Behavioural studies in pain demonstrate that low doses of acutely administered opioids may have more effect on the affective component of pain than its sensory intensity [48]. In a PET study, experimental heat pain increased endogenous opioidergic activation in areas of the ‘affective’ pain system (anterior cingulate and anterior insula) [49]. In an FMRI study of the opioid alfentanil during painful stimulation, differential effects on ‘sensory’ (somatosensory cortices and posterior insula) and ‘affective’ (parahippocampal gyrus, amygdala and anterior insula) brain regions [50] in the processing of pain were demonstrated. Finally, an FMRI study [14] showed that the opioid remifentanil dampened brain responses to breath holding in the anterior cingulate, prefrontal and insular cortices. The study demonstrated that opioid action on respiratory control extends beyond the brainstem [14,51], and opioids dampen similar (affective) brain areas observed in the above pain studies in the context of respiration. Although these neuroimaging studies should be interpreted with care because of lack of direct behavioural correlation with imaging findings, taken together, converging lines of evidence suggest opioid action on brain processing of the emotional (unpleasant) aspect of breathlessness. Future studies focused on combining the behavioural and neuroimaging evidence will give a clearer understanding of how opioidergic mechanisms play a role in the genesis of breathlessness. Unanswered questions include whether it is possible to dissociate the neurophysiological processes underlying opioid effects on respiratory drive from their effects on perception of unpleasantness, and to what extent the breathlessness relieving effects of opioids are because of each of these effects. Selective antagonism of the respiratory depressive effects of opioids [52] whilst maintaining the reduction of unpleasantness perception remains an important goal and lead to a safer approach to use opioids in the clinical setting. Finally, a better understanding of the opioidergic brain pathways may lead to trials of other drugs already known to act on those pathways.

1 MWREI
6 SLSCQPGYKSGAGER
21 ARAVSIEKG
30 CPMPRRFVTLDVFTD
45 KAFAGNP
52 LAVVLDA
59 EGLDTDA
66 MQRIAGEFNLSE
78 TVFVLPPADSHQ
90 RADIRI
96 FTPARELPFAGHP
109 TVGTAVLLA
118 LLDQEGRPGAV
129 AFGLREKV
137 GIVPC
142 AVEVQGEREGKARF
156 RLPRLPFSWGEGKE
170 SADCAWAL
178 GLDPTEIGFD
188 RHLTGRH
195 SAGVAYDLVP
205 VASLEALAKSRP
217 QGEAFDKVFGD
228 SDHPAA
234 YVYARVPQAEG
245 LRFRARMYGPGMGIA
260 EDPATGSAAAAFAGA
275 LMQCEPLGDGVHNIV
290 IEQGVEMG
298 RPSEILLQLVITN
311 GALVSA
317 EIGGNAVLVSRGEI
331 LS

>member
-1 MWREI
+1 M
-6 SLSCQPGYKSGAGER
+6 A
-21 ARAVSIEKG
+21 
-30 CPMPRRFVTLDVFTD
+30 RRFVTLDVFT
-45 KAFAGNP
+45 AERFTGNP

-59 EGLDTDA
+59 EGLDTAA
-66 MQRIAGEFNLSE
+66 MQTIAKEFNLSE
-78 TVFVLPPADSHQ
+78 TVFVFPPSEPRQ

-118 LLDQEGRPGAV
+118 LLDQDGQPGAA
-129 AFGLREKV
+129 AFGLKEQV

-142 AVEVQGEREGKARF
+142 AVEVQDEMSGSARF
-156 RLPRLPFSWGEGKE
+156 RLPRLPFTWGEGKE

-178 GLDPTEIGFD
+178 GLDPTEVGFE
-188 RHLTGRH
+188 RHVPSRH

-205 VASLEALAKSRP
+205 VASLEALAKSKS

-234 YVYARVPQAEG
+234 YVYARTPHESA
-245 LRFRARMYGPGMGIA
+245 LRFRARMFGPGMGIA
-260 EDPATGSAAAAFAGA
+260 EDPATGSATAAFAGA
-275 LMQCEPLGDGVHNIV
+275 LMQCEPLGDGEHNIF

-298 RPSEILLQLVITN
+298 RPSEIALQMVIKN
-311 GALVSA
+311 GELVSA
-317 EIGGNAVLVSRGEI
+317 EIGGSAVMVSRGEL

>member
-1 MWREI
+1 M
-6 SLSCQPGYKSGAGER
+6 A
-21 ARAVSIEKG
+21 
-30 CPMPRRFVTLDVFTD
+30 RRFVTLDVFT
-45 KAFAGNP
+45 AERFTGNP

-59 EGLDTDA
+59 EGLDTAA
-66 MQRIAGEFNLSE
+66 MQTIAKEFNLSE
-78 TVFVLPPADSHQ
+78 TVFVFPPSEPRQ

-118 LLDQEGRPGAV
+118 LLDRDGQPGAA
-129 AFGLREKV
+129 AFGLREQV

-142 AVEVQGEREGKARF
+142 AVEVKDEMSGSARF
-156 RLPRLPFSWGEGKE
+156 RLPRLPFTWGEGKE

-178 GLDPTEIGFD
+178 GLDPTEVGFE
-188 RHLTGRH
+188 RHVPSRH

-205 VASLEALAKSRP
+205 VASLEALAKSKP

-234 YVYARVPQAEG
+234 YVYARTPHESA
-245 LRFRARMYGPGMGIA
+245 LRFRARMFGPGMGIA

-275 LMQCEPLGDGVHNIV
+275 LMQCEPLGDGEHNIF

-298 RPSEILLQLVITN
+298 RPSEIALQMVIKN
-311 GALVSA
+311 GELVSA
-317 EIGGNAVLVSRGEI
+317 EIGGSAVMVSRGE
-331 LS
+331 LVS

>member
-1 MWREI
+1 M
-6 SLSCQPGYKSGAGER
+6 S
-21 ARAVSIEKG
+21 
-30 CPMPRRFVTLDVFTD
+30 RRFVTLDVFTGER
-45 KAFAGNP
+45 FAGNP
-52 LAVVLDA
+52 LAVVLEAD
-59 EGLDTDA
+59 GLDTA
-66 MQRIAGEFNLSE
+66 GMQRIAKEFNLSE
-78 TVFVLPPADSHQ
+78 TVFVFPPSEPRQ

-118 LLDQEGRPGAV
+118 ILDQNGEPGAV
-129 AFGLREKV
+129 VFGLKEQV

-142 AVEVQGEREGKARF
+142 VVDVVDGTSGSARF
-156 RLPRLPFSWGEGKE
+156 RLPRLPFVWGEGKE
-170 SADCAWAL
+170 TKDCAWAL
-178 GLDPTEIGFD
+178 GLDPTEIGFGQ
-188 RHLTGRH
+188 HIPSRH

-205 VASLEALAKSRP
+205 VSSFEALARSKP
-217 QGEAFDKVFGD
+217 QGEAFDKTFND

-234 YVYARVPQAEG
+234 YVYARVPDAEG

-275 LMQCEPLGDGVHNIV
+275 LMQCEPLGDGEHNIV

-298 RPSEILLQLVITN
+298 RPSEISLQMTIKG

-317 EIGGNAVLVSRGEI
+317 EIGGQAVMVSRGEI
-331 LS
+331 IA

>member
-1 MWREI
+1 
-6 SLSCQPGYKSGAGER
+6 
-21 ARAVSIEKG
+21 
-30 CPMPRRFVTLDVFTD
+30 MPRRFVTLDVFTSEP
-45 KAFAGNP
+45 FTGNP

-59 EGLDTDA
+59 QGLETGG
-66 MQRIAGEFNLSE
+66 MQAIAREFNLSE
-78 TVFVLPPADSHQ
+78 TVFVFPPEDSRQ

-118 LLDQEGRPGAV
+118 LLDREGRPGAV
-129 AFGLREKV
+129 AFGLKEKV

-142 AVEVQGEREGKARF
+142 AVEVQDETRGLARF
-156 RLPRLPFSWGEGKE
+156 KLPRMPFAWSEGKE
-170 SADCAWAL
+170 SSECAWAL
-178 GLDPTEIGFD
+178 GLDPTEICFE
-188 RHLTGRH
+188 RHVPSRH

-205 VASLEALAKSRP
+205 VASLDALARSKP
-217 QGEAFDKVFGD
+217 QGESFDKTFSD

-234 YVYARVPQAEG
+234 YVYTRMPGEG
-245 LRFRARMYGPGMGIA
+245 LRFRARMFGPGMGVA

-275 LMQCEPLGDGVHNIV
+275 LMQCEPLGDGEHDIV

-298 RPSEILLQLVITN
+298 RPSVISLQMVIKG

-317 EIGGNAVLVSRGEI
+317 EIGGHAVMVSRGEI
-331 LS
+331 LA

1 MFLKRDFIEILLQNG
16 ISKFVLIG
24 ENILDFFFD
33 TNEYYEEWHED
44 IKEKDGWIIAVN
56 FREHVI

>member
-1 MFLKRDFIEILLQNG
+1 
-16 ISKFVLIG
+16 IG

Despite these advances in understanding, challenges remain in the investigation of breathlessness (see Table 2). Although early studies using FMRI and PET were limited by technical challenges, many of these have either been overcome or are now much better understood. Hypotheses generated from FMRI can be tested at much higher temporal resolution with MEG, which can investigate brain network activity at millisecond resolution and as consequence of the seated position, tolerated by more severely affected patients.

Table 2
Table 2:
Specific challenges of investigating breathlessness

A greater understanding of opioidergic mechanisms may help the development of novel interventions which reduce perception of breathlessness without clinically significant respiratory depression. In addition, testing of other interventions such as facial airflow and pulmonary rehabilitation in people with chronic refractory breathlessness may help identify distinct central processes involved with perception of and emotional response to breathlessness to directly inform use in clinical practice.


Neuroimaging of breathlessness remains in its infancy. However, advances in the understanding of central perception, combined with novel neuroimaging techniques, means that we are poised to increase our understanding of the brain processes of breathlessness and their modulation. This knowledge will inform use of clinical interventions in everyday practice.


The authors thank Anja Hayen for her critical appraisal of a previous version of this article and Michael Simpson for his critical review of the MEG section. K.P. is supported by the National Institute for Health Research Oxford Biomedical Research Centre based at Oxford University Hospitals NHS Trust and University of Oxford.

Conflicts of interest

There are no conflicts of interest.


Papers of particular interest, published within the annual period of review, have been highlighted as:

  • ▪ of special interest
  • ▪▪ of outstanding interest


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                  breathlessness; functional MRI; magnetoencephalography; neuroimaging